Imec researchers based at Eindhoven’s Holst Centre have developed a brand new type of flexible, large-area sensor technology which can be used for detecting finger and palmprints. Less than 0.2 mm thick, the new sensors can be embedded into objects such as mobile phones and door handles to create “invisible” yet secure access-control systems that are able to tell if the print is from a living person, rather than a counterfeit.
According to imec, the new sensors’ ability to read various wavelengths of light, including near infrared (NIR), mean they could allow for the identification of vein patterns in a person’s hand – believed to be even more specific to individuals than a fingerprint.
Beyond this though, because the sensors are able to detect light that penetrates someway into the skin before being reflected back out, they are able to sense tiny changes in the capillaries of the hand caused by a heartbeat – so verifying that the print comes from a live person.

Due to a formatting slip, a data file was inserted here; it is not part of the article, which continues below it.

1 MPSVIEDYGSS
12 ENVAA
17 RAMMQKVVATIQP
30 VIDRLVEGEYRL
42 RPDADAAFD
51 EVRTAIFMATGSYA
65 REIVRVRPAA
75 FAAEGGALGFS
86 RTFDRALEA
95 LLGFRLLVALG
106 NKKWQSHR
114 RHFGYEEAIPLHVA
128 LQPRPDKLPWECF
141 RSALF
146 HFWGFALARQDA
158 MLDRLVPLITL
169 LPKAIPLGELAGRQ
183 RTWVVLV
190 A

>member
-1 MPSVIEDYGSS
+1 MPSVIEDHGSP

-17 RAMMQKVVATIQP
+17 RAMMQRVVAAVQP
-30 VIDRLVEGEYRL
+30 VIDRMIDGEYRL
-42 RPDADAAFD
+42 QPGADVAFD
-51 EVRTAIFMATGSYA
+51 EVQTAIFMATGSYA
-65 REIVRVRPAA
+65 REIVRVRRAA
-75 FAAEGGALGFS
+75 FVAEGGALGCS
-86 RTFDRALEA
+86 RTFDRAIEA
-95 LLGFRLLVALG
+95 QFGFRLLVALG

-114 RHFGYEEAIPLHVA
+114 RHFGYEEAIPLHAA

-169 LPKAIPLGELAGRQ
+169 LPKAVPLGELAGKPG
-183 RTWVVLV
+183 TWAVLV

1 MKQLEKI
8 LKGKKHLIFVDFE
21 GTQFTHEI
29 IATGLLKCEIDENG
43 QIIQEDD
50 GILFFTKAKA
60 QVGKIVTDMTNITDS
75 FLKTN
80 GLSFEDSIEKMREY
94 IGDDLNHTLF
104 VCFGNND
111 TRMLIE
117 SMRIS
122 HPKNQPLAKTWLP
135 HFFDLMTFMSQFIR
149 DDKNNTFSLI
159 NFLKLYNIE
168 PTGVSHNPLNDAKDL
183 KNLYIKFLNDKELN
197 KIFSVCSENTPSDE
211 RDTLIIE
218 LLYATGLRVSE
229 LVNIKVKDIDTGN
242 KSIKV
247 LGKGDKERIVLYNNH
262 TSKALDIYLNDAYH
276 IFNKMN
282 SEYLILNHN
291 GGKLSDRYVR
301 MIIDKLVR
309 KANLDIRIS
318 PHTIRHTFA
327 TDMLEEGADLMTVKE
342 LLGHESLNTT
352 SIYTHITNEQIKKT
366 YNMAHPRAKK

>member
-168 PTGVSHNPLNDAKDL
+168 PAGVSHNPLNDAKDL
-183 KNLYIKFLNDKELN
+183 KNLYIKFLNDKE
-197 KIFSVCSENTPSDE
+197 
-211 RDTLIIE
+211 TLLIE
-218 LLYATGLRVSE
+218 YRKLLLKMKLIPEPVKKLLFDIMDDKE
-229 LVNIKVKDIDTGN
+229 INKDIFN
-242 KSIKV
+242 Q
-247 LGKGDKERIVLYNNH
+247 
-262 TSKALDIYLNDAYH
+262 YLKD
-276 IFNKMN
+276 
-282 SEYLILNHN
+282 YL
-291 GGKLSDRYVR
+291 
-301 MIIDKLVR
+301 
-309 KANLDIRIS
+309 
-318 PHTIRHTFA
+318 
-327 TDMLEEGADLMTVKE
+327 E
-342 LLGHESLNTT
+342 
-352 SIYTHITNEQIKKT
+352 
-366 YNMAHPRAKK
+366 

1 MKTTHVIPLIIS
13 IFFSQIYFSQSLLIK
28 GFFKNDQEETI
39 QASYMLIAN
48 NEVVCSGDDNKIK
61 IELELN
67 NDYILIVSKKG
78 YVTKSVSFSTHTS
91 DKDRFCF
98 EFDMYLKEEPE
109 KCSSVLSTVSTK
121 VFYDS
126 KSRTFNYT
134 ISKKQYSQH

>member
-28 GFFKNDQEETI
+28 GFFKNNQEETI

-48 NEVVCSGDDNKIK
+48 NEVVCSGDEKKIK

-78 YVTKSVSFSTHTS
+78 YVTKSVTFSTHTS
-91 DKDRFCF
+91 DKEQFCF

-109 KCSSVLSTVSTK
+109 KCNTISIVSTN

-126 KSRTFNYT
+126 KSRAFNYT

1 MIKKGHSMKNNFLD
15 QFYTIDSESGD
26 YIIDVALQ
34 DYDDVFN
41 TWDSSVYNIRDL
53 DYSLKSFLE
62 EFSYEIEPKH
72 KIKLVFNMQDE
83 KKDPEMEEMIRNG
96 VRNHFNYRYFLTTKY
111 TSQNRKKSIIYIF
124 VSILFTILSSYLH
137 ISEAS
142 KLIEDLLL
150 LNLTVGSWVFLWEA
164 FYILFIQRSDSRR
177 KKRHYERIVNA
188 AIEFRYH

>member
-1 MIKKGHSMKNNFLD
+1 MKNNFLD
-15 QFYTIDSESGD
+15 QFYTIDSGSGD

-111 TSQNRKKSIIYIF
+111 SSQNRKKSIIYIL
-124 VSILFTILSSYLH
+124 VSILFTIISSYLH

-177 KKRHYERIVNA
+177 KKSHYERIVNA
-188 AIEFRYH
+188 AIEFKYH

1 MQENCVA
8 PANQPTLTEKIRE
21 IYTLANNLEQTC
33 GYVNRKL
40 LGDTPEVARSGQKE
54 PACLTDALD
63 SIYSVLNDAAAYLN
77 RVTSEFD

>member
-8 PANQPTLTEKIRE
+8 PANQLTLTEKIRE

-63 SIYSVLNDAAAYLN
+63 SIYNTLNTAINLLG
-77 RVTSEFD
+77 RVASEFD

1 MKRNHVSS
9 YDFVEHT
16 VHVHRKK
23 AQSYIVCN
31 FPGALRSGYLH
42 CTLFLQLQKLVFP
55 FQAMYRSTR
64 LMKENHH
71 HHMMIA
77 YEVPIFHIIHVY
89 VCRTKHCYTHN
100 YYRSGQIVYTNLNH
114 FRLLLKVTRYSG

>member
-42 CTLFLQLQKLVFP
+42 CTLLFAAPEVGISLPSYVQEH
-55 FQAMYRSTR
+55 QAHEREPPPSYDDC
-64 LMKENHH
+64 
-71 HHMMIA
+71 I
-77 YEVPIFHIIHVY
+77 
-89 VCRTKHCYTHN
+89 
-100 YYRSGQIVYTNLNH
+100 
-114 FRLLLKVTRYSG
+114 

Imec believes this new super slimline sensor technology is well suited for security and law enforcement applications, but the NIR sensing technology itself could also be used a variety of other applications, including blood oxygenation monitoring, or for night vision and 3D facial recognition.
“The flexible fingerprint sensor shows the versatility and maturity of the flexible electronics technologies that Holst Centre is developing”, says Hylke Akkerman, imec project manager at the Holst Centre. “With the underlying technology already in use in the flat panel industry, there is a fast route to manufacturing and we are looking for industrial partners to take that step.”
The technology is due to be demonstrated at the Society for Information Display (SID) Display Week in Los Angeles later this month, as well as the 2018 Imec Technology Forum (IMF), to be held in Antwerp, Belgium from 23rd to 24th May.
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